Charles Petzold

Movies and Awards

February 24, 2007
New York, N.Y.

I have mixed feelings about the Academy Awards. I have no problem with calling attention to noteworthy movies released during the year, and it's good to see a bunch of fine movies — The Queen, Babel, Children of Men, Volver, Notes on a Scandal, and Little Children, for example — being recognized in the various categories.

But then it comes time to pick just one movie or person from every category, and that's what drives me crazy (along with all the glitz and tacky production values, of course). Is there really such a thing as a "Best Actress" when the nominees are Penélope Cruz, Judi Dench, Helen Mirren, Meryl Streep, and Kate Winslet? I've seen all five movies involved in this award, and it seems just plain arbitrary to pick one at the expense of all the others.

Of the nominees for Foreign-Language Film, I've seen four (all except After the Wedding). While these four movies have some similarities — all take place in the past and all have strong political content — they are so different that choosing a "best" is a disservice rather than a help. I discussed Water in a blog entry last August and Pan's Labyrinth in a blog entry about a month ago.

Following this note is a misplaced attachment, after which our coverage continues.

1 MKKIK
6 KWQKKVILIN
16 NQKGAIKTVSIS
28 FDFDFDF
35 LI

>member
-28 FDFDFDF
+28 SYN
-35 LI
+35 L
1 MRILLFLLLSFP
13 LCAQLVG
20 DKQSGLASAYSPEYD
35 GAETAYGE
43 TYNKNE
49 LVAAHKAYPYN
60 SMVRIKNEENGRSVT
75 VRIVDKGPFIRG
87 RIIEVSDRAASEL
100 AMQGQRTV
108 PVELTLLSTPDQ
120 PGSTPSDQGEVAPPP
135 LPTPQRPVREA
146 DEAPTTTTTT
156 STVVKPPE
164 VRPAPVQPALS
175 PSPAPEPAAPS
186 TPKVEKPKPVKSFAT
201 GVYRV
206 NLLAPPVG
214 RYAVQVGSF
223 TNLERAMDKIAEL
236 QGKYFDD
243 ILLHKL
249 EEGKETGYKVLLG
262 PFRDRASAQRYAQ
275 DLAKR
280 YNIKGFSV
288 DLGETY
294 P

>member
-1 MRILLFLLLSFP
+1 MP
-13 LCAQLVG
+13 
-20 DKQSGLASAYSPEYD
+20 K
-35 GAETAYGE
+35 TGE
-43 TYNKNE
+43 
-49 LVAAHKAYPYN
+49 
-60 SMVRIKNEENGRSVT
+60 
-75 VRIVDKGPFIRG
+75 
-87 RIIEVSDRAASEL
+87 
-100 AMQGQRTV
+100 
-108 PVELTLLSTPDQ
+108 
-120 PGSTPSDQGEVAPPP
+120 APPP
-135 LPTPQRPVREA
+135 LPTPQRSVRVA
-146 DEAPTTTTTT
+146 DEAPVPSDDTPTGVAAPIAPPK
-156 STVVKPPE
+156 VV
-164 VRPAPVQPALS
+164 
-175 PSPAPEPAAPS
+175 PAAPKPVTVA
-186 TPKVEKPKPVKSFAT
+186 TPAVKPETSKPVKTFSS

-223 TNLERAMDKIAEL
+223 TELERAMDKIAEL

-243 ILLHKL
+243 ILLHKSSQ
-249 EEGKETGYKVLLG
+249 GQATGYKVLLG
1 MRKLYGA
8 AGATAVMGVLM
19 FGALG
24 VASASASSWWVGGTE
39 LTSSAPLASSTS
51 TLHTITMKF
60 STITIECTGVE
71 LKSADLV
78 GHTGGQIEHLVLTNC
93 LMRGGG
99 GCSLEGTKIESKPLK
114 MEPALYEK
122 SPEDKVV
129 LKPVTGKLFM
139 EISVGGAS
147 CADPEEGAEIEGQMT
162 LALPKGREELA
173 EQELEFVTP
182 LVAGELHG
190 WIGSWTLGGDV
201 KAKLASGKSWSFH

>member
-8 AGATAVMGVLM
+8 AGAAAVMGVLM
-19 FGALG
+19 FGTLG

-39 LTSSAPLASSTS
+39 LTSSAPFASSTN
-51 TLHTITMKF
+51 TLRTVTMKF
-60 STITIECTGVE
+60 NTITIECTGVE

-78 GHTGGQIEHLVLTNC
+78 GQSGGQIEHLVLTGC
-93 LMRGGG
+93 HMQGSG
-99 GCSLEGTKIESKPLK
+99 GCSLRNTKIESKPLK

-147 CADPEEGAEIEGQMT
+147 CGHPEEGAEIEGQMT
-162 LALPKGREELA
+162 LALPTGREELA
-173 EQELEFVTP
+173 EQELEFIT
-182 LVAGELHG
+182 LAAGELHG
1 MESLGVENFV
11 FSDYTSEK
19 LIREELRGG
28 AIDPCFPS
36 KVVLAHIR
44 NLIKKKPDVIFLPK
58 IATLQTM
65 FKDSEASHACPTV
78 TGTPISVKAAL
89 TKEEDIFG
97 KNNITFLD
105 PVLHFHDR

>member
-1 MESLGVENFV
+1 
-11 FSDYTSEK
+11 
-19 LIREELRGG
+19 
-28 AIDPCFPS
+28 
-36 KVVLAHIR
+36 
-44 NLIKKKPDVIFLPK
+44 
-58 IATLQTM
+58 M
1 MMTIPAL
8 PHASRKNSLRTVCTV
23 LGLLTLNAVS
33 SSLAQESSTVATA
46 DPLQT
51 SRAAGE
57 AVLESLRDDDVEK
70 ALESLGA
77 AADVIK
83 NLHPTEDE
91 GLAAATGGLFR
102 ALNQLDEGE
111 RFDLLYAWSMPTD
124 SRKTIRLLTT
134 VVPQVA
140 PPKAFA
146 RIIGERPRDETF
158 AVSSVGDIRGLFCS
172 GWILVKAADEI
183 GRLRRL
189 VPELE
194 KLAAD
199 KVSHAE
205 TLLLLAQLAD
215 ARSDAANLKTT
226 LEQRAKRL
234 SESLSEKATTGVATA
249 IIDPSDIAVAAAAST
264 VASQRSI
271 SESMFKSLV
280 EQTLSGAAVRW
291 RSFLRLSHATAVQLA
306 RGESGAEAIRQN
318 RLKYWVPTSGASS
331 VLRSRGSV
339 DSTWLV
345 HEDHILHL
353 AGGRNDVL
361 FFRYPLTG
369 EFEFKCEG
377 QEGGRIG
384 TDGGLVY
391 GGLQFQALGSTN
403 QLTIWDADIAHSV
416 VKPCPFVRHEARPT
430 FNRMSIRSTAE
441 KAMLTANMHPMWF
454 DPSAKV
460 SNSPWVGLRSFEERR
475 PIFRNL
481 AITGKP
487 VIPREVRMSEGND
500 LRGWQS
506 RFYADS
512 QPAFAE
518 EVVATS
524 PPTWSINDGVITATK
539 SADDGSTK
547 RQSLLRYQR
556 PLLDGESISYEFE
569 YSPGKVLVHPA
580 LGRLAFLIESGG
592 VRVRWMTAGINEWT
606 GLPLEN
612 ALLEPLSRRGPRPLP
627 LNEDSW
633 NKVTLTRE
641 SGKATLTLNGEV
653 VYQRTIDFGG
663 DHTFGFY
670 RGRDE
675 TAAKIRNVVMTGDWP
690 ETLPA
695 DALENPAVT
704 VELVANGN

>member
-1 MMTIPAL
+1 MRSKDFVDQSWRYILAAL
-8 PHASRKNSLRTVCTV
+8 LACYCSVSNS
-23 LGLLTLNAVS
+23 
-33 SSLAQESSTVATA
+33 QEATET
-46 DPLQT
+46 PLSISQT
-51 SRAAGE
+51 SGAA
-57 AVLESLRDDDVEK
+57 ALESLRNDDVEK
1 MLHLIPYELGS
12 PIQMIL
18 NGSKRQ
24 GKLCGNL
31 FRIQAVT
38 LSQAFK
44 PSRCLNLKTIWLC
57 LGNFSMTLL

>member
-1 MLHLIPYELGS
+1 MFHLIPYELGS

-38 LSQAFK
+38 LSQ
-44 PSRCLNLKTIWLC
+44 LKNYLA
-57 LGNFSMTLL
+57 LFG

Days of Glory (in both Arabic and French) is a rather episodic film that portrays the recruitment of men from the French colony of Algeria to fight with the French army during World War II. As the Algerians demonstrate their loyalty to France, they also often speak of how France will reward them for their service. The unspoken event that hangs over the narrative is, of course, the long battle for Algerian independence that ended in 1962. But that's another movie (specifically, The Battle of Algiers).

The Lives of Others is a masterful work that takes place in East Germany beginning in 1984. A crack interrogator for the Ministry of State Security (the infamous Stasi) is called upon to bug the home of a famous playwright and his actress girlfriend. It's probably best that you know not much more than that before you see this movie, except that it's the first feature film made by it's writer and director, Florian Henckel von Donnersmarck, which is a wonderful name for a terrific filmmaker that I hope to hear much of in the years ahead.